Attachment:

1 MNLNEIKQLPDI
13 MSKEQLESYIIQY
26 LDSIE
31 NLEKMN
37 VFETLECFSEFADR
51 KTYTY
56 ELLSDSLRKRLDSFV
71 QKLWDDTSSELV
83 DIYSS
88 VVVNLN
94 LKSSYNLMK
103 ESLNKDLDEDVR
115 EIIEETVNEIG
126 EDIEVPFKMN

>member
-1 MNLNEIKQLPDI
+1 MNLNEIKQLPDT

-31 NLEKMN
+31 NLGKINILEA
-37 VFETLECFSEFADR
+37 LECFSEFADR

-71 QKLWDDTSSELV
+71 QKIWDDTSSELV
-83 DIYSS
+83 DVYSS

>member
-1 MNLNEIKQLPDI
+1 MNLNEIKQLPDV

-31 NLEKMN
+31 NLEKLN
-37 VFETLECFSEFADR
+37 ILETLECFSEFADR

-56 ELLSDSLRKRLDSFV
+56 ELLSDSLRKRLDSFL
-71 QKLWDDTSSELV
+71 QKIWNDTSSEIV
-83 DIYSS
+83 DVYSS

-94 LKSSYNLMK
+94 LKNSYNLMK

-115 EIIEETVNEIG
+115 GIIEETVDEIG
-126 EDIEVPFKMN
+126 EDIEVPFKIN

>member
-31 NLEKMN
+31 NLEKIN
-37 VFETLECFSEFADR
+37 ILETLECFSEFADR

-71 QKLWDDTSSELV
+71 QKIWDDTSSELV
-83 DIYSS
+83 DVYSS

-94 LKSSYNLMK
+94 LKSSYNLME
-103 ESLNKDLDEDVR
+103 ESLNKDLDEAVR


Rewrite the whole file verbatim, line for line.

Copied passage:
1 MNLNEIKQLPDI
13 MSKEQLESYIIQY
26 LDSIE
31 NLEKMN
37 VFETLECFSEFADR
51 KTYTY
56 ELLSDSLRKRLDSFV
71 QKLWDDTSSELV
83 DIYSS
88 VVVNLN
94 LKSSYNLMK
103 ESLNKDLDEDVR
115 EIIEETVNEIG
126 EDIEVPFKMN

>member
-1 MNLNEIKQLPDI
+1 MNLNEIKQLPDT

-31 NLEKMN
+31 NLGKINILEA
-37 VFETLECFSEFADR
+37 LECFSEFADR

-71 QKLWDDTSSELV
+71 QKIWDDTSSELV
-83 DIYSS
+83 DVYSS

>member
-1 MNLNEIKQLPDI
+1 MNLNEIKQLPDV

-31 NLEKMN
+31 NLEKLN
-37 VFETLECFSEFADR
+37 ILETLECFSEFADR

-56 ELLSDSLRKRLDSFV
+56 ELLSDSLRKRLDSFL
-71 QKLWDDTSSELV
+71 QKIWNDTSSEIV
-83 DIYSS
+83 DVYSS

-94 LKSSYNLMK
+94 LKNSYNLMK

-115 EIIEETVNEIG
+115 GIIEETVDEIG
-126 EDIEVPFKMN
+126 EDIEVPFKIN

>member
-31 NLEKMN
+31 NLEKIN
-37 VFETLECFSEFADR
+37 ILETLECFSEFADR

-71 QKLWDDTSSELV
+71 QKIWDDTSSELV
-83 DIYSS
+83 DVYSS

-94 LKSSYNLMK
+94 LKSSYNLME
-103 ESLNKDLDEDVR
+103 ESLNKDLDEAVR